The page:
Banned Books Week 2016
Banned Books Week is here! Defend the First Amendment and read a banned book September 25-October 1, 2016. You can choose from the Top Ten Most Challenged Books of 2015 (click here to watch the video) or one of the titles featured on the many lists available on the official Banned Books Week website. They have lists about frequently challenged children's books, teen books, books by authors of color, books with diverse content, and classics.
What else can you do?
Contribute to the Banned Books Week conversation on Twitter with the hashtag #BannedBooksWeek.
Find out what authors have to think about Banned Books Week. Take a look at guest author posts on the Intellectual Freedom blog.
Blogging and Coding How-to
The Super Skills series has two new books to help you become more tech-savvy in our technology-driven world. Perfect for beginners and near-experts alike!
How to Be a Blogger and Vlogger in 10 Easy Lessons by Shane Birley (2016)
J 006.7 BIR
This brisk read provides 10 lessons for those interested in bringing their voices to the internet, covering blogs, vlogs, podcasts, and everything that goes with them. The book expands upon these lessons in each chapter. For example, the “Record Your Podcast” chapter not only covers basic podcasting formats, but highlights the anatomy of a podcast, how long shows should be, theme-music development, and more. The book also features a section dedicated to internet safety, one all kids should read regardless of their online ambitions. The graphics and charts are serviceable, featuring racially diverse children and dutifully breaking up the chunks of text in a format that’s easy on the eyes. A chapter focused on developing audience is especially helpful to those looking to get their voices heard. But above all, the book positions online expression as equal to any other form of artistic expression: maintaining a web series is just as valid as photography or painting in the eyes of the book’s audience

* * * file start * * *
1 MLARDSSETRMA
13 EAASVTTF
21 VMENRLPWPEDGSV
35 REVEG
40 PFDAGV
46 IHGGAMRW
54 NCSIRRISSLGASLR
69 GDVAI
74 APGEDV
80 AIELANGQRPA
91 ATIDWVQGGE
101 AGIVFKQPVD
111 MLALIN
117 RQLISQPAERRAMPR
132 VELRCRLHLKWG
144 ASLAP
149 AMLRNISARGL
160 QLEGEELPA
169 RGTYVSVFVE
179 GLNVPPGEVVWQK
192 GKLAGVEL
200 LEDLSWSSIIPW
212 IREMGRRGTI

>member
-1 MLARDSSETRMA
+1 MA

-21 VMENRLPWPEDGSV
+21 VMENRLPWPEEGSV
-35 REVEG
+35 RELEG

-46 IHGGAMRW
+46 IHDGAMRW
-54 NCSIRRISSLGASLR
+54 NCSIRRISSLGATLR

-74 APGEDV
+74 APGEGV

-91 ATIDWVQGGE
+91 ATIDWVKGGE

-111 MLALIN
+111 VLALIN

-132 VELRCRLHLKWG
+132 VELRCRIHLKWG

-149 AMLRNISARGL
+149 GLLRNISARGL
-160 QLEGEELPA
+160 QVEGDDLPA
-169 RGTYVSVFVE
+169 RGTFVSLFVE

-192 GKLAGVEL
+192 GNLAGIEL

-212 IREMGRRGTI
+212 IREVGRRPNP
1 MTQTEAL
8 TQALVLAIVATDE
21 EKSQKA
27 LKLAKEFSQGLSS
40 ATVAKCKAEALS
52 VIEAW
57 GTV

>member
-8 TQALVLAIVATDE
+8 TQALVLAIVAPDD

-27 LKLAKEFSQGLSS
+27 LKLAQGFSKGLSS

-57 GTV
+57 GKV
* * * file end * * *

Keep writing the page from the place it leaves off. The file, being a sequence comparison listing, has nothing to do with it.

How to Code in 10 Easy Lessons by Sean McManus (2015)
J 794.81 COD
The spiral binding on this book is completely necessary, as it enables the book to lay flat for readers to consult while working on their Scratch programs via computer—following along with the book without having the Scratch website open would be a confusing undertaking. The first couple of sections provide background on Scratch’s purpose and why one would program in it: it easily makes programs with graphics, and it does so while the programmer is online, requiring no software installations. Then programming teacher and prolific code-guide writer McManus hits his stride in guiding readers through increasingly complicated code. He takes readers from simple quiz games to games in which the player’s character jumps between moving platforms while dodging enemies. The book’s full-color design takes advantage of Scratch’s very visual, color-coded format, but the true-to-screen reproductions falter with some glossy code images of black text on dark colors, which are much harder to read than their computer-backlit equivalents. The final sections cover the basics of HTML tags and an impressive demystification of CSS, with the goal of embedding the Scratch game in a personal website.